Change in F&V intake was positively correlated with change in HDL2-β-cryptoxanthin (r = 0.312, p = 0.047), HDL3 α-carotene (r = 0.416, p = 0.005), HDL3 β-cryptoxanthin (r = 0.325, p = 0.032) and HDL3 lutein (r = 0.317, p = 0.036). Additionally, change in HDL3 β-cryptoxanthin positively correlated with change in HDL3-PON-1 activity (r = 0.258, p = 0.043).


Carotenoids and the influence of increased F&V intake

This study has demonstrated that increased F&V intake augmented serum carotenoid levels in this subject population, illustrating subject compliance and confirming previous reports in healthy and T2D subjects [20]. In addition, we have shown for the first time in a population with T2D that this increase led to a concomitant increase in the carotenoid content of HDL2 and HDL3, which was particularly apparent for α-carotene, β-cryptoxanthin, lutein and lycopene in HDL3. Furthermore, this lycopene result confirms our previous findings, where we identified that lycopene, which is the most potent single oxygen quencher among the natural carotenoids [21], increased in HDL2 and HDL3 following a lycopene rich diet [11]. Thus we suggest that the increase in the carotenoids identified in this current study would enhance the antioxidant properties of HDL, similarly to that reported in subjects with T2D following a high polyphenol diet, where plasma malondialdehyde, a frequently used indicator of lipid peroxidation [22] decreased in subjects consuming this diet [23]. Furthermore, in support of our findings phylloquinone, a lipid-soluble molecule that is found in green leafy plants, improves markers related to insulin resistance and diabetes [24] and, due to its ability to accept electrons, contributes to the antioxidant capacity of HDL, which we suggest may also be the case for the increased carotenoids identified in this current study. In addition, a Mediterranean-style diet has been suggested to be advantageous from a metabolic perspective in subjects with T2D [25] and may even modulate genetic predisposition in such subjects [26]. Thus, overall we suggest that the increased antioxidants within the HDL subfractions, particularly HDL3, the subfraction more closely associated with HDL’s antioxidant properties [27, 28], would have enhanced antiatherogenic potential in this T2D cohort.

PON-1 and LCAT activities and the influence of increased F&V intake

This F&V intervention was also associated with significant increases in the activities of both PON-1 and LCAT, again confirming our previous findings following a lycopene rich diet [11]. Therefore, as one of HDL’s main antiatherogenic function is to inactivate peroxidised lipids removed from apolipoprotein B-containing lipoproteins, due to the proton donating properties of PON-1 [29] and to a lesser extent LCAT [30], an increase in the activities of these enzymes would be thought of as antiatherogenic. Therefore, as the activity of serum-PON-1 has been reported to be lower in subjects with T2D [31], we have now shown that increased F&V intake augmented its activity, in serum and particularly in HDL3, in this T2D population, which was further supported by the positive correlation between the concentration of β-cryptoxanthin and the activity of PON-1 in HDL3 (r = 0.258, p = 0.043). These findings are in support of previous studies, where quercetin and glabridin were shown to protect PON-1 against copper-induced oxidation [29], while pomegranate juice (a rich source of carotenoids) was shown to increase its activity in healthy male subjects [32]. Overall, we suggest that the increase in the described antioxidants may have enhanced PON-1’s proton donating properties and hence were responsible for the increase in its activity, especially in HDL3. We suggest that this increase in PON-1 activity would enhance the antiatherogenic potential of HDL in this T2D population.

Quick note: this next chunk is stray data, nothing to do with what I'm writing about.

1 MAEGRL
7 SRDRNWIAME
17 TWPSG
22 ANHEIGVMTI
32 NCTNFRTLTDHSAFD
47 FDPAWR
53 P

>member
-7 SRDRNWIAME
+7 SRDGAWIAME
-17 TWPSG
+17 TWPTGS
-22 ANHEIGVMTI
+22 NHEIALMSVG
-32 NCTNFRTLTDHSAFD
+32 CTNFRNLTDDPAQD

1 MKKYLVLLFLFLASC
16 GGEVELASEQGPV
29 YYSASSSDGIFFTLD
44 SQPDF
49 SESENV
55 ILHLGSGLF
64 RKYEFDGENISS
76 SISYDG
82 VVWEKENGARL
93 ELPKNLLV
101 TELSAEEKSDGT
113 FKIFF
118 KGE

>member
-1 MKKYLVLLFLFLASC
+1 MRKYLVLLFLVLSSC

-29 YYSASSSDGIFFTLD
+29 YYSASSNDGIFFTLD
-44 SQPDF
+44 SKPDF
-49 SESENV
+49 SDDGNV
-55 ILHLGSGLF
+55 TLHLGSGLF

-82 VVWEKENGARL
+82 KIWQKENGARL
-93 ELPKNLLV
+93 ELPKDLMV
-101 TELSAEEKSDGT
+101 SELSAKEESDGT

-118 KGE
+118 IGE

With regards to LCAT, similarly to PON-1, this enzyme is mainly associated with HDL3, and its antioxidant property is related to it proton donating property [15, 33]. Therefore, as the activity of LCAT has previously been reported to be decreased in subjects with T2D [34], we have now shown that increased F&V intake augmented its activity within serum and particularly in HDL3 in this T2D population. This increase in LCAT’s activity may be related to the proton donating capacities of the additional F&V derived antioxidants, thus illustrating another antiatherogenic effect of increased F&V intake.